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There is also a fuel tank strainer inside the gas tank on the outlet tube. It was listed as a part used in 1960-1965 Corvairs, but it could be installed on any model year. It is conceivable that this strainer could become plugged and could restrict fuel flow to the fuel pump.

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Also, if you have any reason to remove and reinstall the fuel pump, be sure that you have installed it properly. I would confirm that the fuel pump is correctly seated and installed. There is a hole in the side of the pump shaft that the tapered bolt tip must seat into. If the pump is sitting too high and the bolt is simply pressing against the side of the pump housing, rather than seating inside the tapered hole, the pump push rod will not be doing its job. So first confirm proper pump installation, and then check the fuel pump output pressure and volume, as shown in the shop manual pages above. Fig. 57 in the shop manual page shows the tapered hole that the tip of the bolt fits into. This ensures proper installation and seating of the pump.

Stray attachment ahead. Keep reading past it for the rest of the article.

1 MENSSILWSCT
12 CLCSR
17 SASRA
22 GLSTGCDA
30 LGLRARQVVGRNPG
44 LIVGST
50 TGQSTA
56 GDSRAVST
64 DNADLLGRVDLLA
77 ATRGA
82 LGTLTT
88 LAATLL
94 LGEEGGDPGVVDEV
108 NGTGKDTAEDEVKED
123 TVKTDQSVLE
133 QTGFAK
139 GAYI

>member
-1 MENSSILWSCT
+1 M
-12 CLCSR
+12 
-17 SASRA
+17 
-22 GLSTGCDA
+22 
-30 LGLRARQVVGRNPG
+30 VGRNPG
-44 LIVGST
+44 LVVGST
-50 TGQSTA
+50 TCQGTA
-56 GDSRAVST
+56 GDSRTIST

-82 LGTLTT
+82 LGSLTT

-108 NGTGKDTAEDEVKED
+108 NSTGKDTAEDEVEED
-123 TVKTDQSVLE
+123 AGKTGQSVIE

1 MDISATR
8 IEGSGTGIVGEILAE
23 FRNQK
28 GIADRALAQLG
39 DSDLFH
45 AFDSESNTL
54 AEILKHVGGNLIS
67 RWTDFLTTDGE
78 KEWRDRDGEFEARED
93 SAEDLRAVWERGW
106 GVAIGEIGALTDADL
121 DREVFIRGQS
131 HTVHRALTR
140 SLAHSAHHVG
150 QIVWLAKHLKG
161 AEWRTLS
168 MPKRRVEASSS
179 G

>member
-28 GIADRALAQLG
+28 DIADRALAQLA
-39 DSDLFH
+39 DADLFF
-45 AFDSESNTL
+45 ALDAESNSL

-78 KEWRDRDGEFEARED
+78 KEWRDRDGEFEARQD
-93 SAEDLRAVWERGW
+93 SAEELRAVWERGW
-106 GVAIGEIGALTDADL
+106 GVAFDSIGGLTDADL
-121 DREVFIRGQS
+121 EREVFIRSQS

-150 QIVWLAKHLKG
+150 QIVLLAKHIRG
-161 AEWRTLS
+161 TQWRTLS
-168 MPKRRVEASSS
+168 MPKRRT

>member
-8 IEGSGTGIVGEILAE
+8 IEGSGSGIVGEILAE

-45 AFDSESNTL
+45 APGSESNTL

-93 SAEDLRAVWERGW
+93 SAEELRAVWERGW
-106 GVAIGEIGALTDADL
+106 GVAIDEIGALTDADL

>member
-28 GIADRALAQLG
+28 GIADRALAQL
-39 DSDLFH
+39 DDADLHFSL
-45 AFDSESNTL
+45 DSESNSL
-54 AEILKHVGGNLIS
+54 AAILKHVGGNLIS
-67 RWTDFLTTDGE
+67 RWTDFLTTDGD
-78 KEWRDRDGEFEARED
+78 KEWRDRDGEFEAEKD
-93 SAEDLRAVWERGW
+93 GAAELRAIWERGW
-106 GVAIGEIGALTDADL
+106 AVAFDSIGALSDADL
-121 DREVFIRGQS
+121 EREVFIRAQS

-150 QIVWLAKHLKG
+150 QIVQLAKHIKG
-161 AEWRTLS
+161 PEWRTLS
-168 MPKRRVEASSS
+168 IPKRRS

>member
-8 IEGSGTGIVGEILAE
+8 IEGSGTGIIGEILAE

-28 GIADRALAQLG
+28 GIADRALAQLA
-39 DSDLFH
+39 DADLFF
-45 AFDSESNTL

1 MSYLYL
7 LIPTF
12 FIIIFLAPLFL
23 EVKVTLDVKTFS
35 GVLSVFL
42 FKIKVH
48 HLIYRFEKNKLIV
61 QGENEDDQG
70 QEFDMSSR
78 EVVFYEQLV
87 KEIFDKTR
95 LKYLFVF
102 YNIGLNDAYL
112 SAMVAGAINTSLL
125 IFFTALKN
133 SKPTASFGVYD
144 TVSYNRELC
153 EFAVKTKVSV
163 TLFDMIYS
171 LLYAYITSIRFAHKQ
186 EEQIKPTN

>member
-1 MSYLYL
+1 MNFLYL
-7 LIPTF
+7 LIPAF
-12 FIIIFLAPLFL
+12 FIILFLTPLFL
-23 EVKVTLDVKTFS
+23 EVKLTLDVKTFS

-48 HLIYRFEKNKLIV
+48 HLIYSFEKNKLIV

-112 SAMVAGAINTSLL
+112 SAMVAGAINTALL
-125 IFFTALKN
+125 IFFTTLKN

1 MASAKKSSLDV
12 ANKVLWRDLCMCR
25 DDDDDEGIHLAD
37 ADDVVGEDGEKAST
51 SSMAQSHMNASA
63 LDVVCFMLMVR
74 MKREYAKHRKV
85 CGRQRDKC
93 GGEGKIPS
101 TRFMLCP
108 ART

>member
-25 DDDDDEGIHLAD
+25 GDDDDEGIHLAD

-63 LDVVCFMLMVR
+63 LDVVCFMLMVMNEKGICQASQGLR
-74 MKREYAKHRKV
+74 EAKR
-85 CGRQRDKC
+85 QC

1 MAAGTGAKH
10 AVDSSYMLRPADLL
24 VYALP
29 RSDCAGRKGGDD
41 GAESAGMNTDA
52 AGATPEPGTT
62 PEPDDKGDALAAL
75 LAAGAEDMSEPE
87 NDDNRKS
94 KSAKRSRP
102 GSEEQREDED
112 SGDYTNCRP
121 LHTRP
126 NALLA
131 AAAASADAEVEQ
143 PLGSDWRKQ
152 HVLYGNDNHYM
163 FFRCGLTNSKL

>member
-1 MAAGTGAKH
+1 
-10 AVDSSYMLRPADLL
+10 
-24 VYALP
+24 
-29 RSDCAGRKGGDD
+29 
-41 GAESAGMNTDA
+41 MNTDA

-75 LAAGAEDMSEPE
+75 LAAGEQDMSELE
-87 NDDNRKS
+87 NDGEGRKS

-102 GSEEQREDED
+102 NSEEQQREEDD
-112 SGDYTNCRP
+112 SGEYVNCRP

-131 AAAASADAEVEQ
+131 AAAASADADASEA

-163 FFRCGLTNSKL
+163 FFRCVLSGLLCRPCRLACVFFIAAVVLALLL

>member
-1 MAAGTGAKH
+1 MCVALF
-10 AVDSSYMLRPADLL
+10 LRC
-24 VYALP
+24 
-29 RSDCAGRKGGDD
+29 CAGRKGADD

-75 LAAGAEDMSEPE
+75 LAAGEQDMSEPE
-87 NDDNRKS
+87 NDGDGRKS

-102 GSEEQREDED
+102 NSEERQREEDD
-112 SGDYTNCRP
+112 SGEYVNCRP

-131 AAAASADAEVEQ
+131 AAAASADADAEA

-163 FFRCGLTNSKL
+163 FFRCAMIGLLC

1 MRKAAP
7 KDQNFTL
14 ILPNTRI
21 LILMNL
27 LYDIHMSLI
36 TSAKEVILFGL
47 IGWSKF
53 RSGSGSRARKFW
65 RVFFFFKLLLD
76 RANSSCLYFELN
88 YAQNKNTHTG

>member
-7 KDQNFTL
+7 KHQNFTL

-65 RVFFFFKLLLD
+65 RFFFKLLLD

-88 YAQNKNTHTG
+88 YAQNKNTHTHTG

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:chevy:
Brad Bodie
Lake Chatuge, North Carolina
Image 1966 Corvair Corsa Convertible

lalkie
Posts: 95
Joined: Wed May 29, 2013 11:37 am

Re: Fuel Pump Replacement

Unread post by lalkie » Tue Sep 12, 2017 4:59 pm

I will do some more testing and probably replace it with a mechanical pump as the electric pump sounds like to much work. Thanks for the responses. Larry